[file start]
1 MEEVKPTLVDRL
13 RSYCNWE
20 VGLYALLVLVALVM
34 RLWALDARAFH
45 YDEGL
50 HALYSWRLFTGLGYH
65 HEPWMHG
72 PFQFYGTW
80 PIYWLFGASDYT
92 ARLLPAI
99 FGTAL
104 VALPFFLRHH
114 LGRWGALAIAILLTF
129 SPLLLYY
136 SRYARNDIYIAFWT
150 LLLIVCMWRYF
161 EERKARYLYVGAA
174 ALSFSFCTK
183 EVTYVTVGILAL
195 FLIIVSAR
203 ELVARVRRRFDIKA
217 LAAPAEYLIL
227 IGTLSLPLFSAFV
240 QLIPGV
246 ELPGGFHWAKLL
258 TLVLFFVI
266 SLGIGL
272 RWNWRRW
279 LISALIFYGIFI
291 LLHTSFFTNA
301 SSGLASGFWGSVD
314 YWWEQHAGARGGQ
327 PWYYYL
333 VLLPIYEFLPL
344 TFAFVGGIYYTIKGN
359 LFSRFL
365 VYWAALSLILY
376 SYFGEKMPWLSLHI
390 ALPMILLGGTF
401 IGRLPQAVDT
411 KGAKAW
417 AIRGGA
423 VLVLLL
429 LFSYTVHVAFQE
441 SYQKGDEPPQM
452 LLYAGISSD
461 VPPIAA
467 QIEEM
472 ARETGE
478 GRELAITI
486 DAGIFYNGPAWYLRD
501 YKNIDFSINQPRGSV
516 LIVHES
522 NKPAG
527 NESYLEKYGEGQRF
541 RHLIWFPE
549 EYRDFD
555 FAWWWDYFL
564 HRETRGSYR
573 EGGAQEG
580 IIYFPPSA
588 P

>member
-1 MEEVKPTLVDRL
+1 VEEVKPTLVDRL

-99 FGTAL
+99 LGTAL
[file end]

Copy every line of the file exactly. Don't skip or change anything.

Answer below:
1 MEEVKPTLVDRL
13 RSYCNWE
20 VGLYALLVLVALVM
34 RLWALDARAFH
45 YDEGL
50 HALYSWRLFTGLGYH
65 HEPWMHG
72 PFQFYGTW
80 PIYWLFGASDYT
92 ARLLPAI
99 FGTAL
104 VALPFFLRHH
114 LGRWGALAIAILLTF
129 SPLLLYY
136 SRYARNDIYIAFWT
150 LLLIVCMWRYF
161 EERKARYLYVGAA
174 ALSFSFCTK
183 EVTYVTVGILAL
195 FLIIVSAR
203 ELVARVRRRFDIKA
217 LAAPAEYLIL
227 IGTLSLPLFSAFV
240 QLIPGV
246 ELPGGFHWAKLL
258 TLVLFFVI
266 SLGIGL
272 RWNWRRW
279 LISALIFYGIFI
291 LLHTSFFTNA
301 SSGLASGFWGSVD
314 YWWEQHAGARGGQ
327 PWYYYL
333 VLLPIYEFLPL
344 TFAFVGGIYYTIKGN
359 LFSRFL
365 VYWAALSLILY
376 SYFGEKMPWLSLHI
390 ALPMILLGGTF
401 IGRLPQAVDT
411 KGAKAW
417 AIRGGA
423 VLVLLL
429 LFSYTVHVAFQE
441 SYQKGDEPPQM
452 LLYAGISSD
461 VPPIAA
467 QIEEM
472 ARETGE
478 GRELAITI
486 DAGIFYNGPAWYLRD
501 YKNIDFSINQPRGSV
516 LIVHES
522 NKPAG
527 NESYLEKYGEGQRF
541 RHLIWFPE
549 EYRDFD
555 FAWWWDYFL
564 HRETRGSYR
573 EGGAQEG
580 IIYFPPSA
588 P

>member
-1 MEEVKPTLVDRL
+1 VEEVKPTLVDRL

-99 FGTAL
+99 LGTAL